Airlines' strategy to cancel flights early and often ahead of bad weather paid off in December, when not a single US flight was stuck for more than three hours because of a massive post-Christmas blizzard.
Three flights were stuck on the tarmac for more than three hours that month, but none of them were held up as a result of the storm. The tally didn't include some international flights that were delayed for more than three hours -- including flights operated by Cathay Pacific and British Airways that spent over seven hours on the tarmac at New York's JFK airport. It also doesn't include more than 300 flights that waited for two hours on the tarmac. Twenty-five of those flights were later canceled.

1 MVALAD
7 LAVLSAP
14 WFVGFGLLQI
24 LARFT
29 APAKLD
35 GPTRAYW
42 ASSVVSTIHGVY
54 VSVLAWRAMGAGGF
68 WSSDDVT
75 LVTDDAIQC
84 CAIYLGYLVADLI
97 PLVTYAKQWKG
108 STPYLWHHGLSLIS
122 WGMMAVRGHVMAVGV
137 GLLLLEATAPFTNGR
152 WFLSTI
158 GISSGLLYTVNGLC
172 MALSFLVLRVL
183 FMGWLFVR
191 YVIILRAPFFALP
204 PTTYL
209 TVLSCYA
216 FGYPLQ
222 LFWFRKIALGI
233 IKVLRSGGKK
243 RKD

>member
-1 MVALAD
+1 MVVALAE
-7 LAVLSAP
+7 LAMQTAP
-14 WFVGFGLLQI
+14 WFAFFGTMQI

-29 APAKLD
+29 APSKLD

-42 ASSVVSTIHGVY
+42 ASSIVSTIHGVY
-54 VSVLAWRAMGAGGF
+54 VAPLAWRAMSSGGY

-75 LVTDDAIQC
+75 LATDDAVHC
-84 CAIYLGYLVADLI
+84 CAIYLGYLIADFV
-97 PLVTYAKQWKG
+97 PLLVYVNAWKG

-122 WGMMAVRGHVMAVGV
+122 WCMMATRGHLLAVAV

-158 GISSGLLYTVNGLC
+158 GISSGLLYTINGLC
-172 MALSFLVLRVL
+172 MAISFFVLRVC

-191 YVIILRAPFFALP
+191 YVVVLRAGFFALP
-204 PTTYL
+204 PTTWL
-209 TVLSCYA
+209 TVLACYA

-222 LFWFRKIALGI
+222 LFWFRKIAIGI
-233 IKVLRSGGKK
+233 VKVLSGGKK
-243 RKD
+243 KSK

According to an FAA rule set in 2009, US airlines face fines of $27,000 per passengers for tarmac delays of more than three hours. International airlines are not subject to rule, even if they land or takeoff from US airports. The Transportation Department is considering changing the rules to include international airlines.
The blizzard shut Northeast airports and led to nearly 10,000 cancellations by the 18 biggest US airlines. There were about 20,000 cancellations overall in December. By canceling flights well ahead of bad weather, airlines are better able to keep planes moving through the rest of their networks.
Travelers rest in a restaurant while a crew removes snow on Dec. 28, 2010 at LaGuardia Airport in New York.